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Infrared Heat Lamps vs. LED Photobiomodulation (Light Therapy) Devices

Infrared Bulb vs LED Therapy

You’ve probably seen them at a local home improvement store.  The red heat bulbs that sell for less than $10.  Are these just as good as LED-based light therapy (photobiomodulation) devices?    

It’s a great question and one that often comes up during interactions with our customers.  After all, it would be ideal if you could get great results from a $10 heat lamp from the local Home Depot, right? 

Admittedly, to answer this question, it can be confusing since there are quite a few companies that claim their products produce cellular health benefits using nothing more than 250-watt incandescent heat lamps.  But sadly, many misinformed consumers are tricked by deceptive marketing and junk science.  They end up purchasing these devices, which can sell for over $1,000, only to later realize they aren’t effective.  

Before making the same mistake, let’s take a look at the science to determine if these infrared heat bulbs can actually be used to generate the same type of benefits that have been proven across hundreds of photobiomodulation (PBM) studies.

How Does Photobiomodulation (PBM) Work?

At its most basic level, by delivering specific wavelengths of light to human cells, a photochemical effect is produced, which boosts intracellular mitochondrial function.  This results in a wide variety of benefits derived from enhanced ATP (adenosine triphosphate) production.  Extensive published research has demonstrated that specific wavelengths have the greatest positive effects on cellular processes.(1)  In fact, as we've discussed before, the ranges that have been proven to be most effective are from 630 nm to 670 nm, and from 810-880 nm.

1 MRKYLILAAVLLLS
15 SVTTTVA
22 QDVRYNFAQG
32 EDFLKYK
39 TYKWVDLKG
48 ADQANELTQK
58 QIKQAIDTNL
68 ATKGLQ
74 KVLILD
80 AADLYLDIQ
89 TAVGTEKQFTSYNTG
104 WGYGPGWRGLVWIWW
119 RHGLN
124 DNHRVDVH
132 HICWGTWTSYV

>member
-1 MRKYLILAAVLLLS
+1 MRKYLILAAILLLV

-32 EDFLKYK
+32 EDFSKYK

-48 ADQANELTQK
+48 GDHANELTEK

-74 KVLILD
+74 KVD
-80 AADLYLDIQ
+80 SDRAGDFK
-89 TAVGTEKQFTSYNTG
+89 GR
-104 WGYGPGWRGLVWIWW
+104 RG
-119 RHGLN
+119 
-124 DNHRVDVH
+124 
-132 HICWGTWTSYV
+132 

Another critical factor, in terms of producing optimum cellular benefits, is the intensity - or irradiance - of the light source.  Research has shown that the total energy delivered typically needs to be 4-5 Joules/cm2 at a minimum.  Some clinical studies have even shown that higher amounts, approaching 100 Joules, are needed in order to treat deeper tissue.  The intensity of the light directly impacts the time required for treatments.  For example, a device with 1/3 the irradiance would take 3 times as long to get the same results.  Imagine filling up your water bottle from a dripping faucet.  Yes, you will eventually fill it up, but you’ll waste a lot of time in the process. 

For these reasons, clinical grade irradiance of 50-100 mW/cm2 is ideal.  This range equates to 3-6 Joules/cm2 per minute.  Lower-powered devices in the 5-10 mW/cm2 will technically work, but like the slowly dripping faucet, it will take a very long time to receive the necessary amount of light energy.

Wavelengths of IR Heat Lamps

How Does a 250 Watt Heat Lamp Work?

Infrared (IR) heat lamps produce a wide range of wavelengths.  As you can see in the chart above, starting around 600 nm, the curve builds to its peak output at around 1100 nm.(2)  Less than 1% of the energy is delivered from 600-660 nm; and only about 2% is delivered in the entire 810-880 nm range.  So, in total, these wavelengths only represent about 3% of the total energy delivered by the bulb.  You might ask, but what about the other wavelengths, aren’t they beneficial too?  Fantastic question!